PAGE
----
CST BLOG: Lab Expectations

The official blog of Cell Signaling Technology (CST), where we discuss what to expect from your time at the bench, share tips, tricks, and information.

AACR 2024 Highlights: The Era of Data and Omics Has Arrived

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Spatial biology, cell therapy, targeted protein degradation, omics, and large-scale computational analyses of all types dominated at this year’s American Association of Cancer Research (AACR) Annual Meeting in San Diego, California. Among the over 7,200 abstracts, 3,000 posters, and dozens of symposia presented—the largest in the event’s history—show attendees got a glimpse of the future of what’s to come for cancer care.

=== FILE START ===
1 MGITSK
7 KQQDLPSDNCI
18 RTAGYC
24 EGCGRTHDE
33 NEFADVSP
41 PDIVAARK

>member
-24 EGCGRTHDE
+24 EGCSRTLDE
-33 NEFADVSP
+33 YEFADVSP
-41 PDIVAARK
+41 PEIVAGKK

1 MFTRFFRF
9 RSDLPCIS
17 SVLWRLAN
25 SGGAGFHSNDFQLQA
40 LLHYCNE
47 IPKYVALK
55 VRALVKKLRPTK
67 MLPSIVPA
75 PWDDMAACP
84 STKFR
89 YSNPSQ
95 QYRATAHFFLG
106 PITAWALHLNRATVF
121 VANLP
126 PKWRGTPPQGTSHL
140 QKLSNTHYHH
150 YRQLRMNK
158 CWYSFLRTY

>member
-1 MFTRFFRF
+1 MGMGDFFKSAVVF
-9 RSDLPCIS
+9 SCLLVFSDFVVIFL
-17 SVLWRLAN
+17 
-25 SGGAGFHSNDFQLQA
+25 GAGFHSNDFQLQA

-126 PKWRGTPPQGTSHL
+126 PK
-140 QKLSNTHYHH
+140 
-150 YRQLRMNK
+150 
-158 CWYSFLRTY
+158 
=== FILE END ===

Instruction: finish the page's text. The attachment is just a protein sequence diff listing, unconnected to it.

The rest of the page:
In his opening address, Phil Greenberg, MD, outgoing president of AACR, predicted that recent advances in technology will lead to “quantum leaps in prevention, diagnosis, and treatment of cancer” in the coming decades. As excitement about these latest developments grows, Greenberg also cautioned about the ongoing need for clear, concise communication with the public. The COVID-19 pandemic demonstrated the disconnect between scientific understanding among scientists and that of public perception. To bridge this gap in understanding, scientists need to treat public outreach like any other professional skill development and, according to Greenberg, seek out role models and mentors who can demonstrate effective scientific communication with non-scientists.

AACR 2024 Highlights CST Booth

The CST booth at AACR 2024.

Even within the scientific research community, the growing use of artificial intelligence, large language models, and complex computational analyses necessitates increased cross-disciplinary collaboration and effective communication.